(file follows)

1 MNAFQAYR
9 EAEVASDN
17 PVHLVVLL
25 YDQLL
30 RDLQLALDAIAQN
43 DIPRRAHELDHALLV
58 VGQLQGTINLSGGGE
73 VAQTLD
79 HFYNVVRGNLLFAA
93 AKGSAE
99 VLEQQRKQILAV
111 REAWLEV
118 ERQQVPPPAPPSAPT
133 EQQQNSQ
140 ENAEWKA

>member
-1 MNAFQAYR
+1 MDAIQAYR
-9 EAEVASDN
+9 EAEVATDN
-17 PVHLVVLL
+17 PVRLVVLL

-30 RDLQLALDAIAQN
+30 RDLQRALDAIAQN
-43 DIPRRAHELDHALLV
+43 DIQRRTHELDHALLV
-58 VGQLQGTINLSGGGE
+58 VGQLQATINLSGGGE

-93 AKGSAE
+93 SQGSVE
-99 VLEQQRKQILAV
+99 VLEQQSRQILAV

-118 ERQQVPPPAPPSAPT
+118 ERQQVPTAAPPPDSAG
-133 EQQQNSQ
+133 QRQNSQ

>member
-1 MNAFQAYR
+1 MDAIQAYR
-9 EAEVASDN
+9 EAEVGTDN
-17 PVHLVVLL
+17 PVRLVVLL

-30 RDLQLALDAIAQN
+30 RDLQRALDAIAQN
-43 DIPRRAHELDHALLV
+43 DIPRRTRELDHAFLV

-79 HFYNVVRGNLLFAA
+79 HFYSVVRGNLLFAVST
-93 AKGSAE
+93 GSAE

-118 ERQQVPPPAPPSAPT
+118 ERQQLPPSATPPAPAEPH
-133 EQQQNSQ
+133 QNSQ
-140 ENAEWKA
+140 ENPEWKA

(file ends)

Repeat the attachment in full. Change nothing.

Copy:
1 MNAFQAYR
9 EAEVASDN
17 PVHLVVLL
25 YDQLL
30 RDLQLALDAIAQN
43 DIPRRAHELDHALLV
58 VGQLQGTINLSGGGE
73 VAQTLD
79 HFYNVVRGNLLFAA
93 AKGSAE
99 VLEQQRKQILAV
111 REAWLEV
118 ERQQVPPPAPPSAPT
133 EQQQNSQ
140 ENAEWKA

>member
-1 MNAFQAYR
+1 MDAIQAYR
-9 EAEVASDN
+9 EAEVATDN
-17 PVHLVVLL
+17 PVRLVVLL

-30 RDLQLALDAIAQN
+30 RDLQRALDAIAQN
-43 DIPRRAHELDHALLV
+43 DIQRRTHELDHALLV
-58 VGQLQGTINLSGGGE
+58 VGQLQATINLSGGGE

-93 AKGSAE
+93 SQGSVE
-99 VLEQQRKQILAV
+99 VLEQQSRQILAV

-118 ERQQVPPPAPPSAPT
+118 ERQQVPTAAPPPDSAG
-133 EQQQNSQ
+133 QRQNSQ

>member
-1 MNAFQAYR
+1 MDAIQAYR
-9 EAEVASDN
+9 EAEVGTDN
-17 PVHLVVLL
+17 PVRLVVLL

-30 RDLQLALDAIAQN
+30 RDLQRALDAIAQN
-43 DIPRRAHELDHALLV
+43 DIPRRTRELDHAFLV

-79 HFYNVVRGNLLFAA
+79 HFYSVVRGNLLFAVST
-93 AKGSAE
+93 GSAE

-118 ERQQVPPPAPPSAPT
+118 ERQQLPPSATPPAPAEPH
-133 EQQQNSQ
+133 QNSQ
-140 ENAEWKA
+140 ENPEWKA